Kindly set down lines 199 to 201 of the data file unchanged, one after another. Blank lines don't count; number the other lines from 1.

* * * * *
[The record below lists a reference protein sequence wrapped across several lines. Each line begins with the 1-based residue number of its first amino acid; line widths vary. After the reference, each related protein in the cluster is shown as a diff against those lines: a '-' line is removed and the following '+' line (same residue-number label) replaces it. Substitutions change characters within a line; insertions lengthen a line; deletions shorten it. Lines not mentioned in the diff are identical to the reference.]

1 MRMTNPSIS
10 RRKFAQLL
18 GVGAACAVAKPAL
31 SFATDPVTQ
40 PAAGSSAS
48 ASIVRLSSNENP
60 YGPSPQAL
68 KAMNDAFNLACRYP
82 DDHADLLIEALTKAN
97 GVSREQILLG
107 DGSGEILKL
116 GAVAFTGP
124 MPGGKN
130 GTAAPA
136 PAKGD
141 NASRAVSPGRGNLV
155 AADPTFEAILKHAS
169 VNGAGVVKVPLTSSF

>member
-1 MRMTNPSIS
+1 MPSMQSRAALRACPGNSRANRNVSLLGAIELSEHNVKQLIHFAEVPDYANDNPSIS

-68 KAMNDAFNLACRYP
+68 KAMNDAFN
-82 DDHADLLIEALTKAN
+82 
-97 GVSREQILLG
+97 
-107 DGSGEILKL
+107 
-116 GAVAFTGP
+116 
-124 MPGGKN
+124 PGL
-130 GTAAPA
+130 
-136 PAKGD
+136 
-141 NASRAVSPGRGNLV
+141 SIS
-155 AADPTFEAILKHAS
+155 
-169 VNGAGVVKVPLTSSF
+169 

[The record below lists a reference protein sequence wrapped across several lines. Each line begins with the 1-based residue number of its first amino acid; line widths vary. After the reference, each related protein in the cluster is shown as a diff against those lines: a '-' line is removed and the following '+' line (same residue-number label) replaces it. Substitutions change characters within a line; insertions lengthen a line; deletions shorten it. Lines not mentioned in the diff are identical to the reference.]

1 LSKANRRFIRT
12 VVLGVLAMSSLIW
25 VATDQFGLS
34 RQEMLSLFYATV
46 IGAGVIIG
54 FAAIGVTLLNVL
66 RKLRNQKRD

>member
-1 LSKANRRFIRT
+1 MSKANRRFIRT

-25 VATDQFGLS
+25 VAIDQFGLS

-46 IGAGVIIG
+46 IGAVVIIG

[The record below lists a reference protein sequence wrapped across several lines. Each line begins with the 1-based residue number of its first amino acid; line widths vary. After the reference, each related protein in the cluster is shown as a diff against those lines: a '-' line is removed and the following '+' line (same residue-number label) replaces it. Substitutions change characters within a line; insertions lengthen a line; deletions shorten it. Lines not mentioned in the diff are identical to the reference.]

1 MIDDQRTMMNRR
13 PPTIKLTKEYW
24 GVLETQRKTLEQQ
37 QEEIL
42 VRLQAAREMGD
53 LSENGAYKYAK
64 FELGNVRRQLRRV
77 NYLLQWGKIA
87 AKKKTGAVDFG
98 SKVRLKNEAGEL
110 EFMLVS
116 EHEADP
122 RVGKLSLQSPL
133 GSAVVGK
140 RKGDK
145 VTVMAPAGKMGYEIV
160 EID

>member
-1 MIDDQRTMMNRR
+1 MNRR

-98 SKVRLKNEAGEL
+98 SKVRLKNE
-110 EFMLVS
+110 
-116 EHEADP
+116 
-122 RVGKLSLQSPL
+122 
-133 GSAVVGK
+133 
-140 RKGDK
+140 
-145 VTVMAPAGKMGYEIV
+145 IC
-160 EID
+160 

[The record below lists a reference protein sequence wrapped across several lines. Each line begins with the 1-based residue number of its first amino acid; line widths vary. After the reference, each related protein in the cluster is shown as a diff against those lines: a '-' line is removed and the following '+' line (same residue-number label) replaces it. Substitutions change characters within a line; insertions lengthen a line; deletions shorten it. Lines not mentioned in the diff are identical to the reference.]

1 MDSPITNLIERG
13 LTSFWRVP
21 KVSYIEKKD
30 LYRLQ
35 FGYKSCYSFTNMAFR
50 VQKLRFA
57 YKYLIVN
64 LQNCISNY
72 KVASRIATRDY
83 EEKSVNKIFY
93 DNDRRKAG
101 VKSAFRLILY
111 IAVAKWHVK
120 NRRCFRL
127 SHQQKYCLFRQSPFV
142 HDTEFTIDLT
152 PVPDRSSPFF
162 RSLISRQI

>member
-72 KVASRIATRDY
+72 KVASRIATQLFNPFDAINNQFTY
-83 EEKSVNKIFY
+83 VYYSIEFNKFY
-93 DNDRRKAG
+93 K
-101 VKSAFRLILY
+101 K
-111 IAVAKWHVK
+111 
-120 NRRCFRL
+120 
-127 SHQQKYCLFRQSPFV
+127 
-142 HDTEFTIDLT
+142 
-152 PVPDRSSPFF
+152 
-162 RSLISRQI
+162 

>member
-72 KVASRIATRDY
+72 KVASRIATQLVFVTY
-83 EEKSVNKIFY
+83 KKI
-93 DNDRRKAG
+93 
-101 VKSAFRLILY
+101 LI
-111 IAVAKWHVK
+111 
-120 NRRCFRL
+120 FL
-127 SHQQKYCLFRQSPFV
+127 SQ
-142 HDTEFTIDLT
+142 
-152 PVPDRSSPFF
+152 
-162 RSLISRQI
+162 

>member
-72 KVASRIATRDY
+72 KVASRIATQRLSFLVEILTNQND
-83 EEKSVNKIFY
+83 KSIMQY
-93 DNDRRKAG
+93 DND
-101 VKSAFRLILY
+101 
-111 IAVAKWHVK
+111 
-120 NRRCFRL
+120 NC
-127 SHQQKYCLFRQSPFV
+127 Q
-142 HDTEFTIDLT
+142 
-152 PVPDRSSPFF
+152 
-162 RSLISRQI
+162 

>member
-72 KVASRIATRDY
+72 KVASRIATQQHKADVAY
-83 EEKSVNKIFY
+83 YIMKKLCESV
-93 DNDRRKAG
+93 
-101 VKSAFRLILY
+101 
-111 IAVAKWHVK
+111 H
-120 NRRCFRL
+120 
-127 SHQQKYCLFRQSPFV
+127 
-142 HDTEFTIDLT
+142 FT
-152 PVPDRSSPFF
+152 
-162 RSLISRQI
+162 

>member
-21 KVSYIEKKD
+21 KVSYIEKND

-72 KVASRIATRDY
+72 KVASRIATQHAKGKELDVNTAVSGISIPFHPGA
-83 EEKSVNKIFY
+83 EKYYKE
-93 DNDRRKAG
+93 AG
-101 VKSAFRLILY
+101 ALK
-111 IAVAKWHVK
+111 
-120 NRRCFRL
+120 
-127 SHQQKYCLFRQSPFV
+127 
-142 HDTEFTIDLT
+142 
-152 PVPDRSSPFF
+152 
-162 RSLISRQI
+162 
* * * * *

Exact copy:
+162 

>member
-21 KVSYIEKKD